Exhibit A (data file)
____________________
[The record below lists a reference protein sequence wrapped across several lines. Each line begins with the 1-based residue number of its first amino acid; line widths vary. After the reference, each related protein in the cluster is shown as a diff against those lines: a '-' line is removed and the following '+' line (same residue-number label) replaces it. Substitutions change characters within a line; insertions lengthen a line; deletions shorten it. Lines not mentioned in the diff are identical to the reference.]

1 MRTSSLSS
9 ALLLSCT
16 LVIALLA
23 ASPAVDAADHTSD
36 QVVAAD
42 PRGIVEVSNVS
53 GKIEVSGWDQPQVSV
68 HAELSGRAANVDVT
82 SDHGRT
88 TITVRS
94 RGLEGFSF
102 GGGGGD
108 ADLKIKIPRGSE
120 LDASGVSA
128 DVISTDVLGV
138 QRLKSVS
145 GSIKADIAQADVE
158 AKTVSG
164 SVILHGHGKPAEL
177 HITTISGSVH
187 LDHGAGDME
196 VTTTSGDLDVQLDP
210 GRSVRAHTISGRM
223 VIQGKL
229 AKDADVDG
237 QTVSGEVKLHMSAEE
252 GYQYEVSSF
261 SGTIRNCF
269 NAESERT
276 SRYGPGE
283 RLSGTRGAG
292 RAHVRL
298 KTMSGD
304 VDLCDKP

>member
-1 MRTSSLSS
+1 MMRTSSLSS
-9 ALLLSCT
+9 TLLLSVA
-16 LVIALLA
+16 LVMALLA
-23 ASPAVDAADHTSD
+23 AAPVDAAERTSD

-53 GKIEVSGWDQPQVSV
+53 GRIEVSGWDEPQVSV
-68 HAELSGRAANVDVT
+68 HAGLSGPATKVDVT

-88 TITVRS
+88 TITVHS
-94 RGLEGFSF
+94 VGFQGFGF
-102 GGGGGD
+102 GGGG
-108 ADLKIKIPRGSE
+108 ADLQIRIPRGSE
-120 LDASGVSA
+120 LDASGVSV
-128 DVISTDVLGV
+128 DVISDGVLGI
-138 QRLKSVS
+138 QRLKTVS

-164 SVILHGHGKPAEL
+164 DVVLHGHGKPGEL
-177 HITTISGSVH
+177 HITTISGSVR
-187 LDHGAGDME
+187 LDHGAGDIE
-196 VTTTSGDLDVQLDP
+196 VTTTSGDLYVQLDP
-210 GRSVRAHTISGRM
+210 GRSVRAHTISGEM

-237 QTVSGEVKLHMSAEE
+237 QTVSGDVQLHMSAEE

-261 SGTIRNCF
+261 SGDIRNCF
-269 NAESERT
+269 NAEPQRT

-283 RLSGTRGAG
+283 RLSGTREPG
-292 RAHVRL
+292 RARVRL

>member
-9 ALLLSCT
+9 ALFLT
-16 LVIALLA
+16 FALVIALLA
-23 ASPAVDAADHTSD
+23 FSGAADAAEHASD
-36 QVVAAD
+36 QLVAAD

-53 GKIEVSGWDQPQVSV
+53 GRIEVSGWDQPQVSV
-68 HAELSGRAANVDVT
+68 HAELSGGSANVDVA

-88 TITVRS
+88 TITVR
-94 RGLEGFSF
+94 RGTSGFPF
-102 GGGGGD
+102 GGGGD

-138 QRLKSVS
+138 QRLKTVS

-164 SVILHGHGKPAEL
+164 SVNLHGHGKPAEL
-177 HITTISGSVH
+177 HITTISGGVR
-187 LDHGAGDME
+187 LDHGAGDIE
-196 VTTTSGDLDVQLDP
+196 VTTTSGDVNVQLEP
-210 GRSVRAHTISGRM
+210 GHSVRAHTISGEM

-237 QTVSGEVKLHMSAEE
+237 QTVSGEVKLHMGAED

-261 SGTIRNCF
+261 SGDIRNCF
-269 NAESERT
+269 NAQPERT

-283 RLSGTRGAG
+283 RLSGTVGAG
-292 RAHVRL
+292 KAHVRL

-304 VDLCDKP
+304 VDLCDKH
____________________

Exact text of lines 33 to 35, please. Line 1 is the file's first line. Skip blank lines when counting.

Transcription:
292 RAHVRL
298 KTMSGD
304 VDLCDKP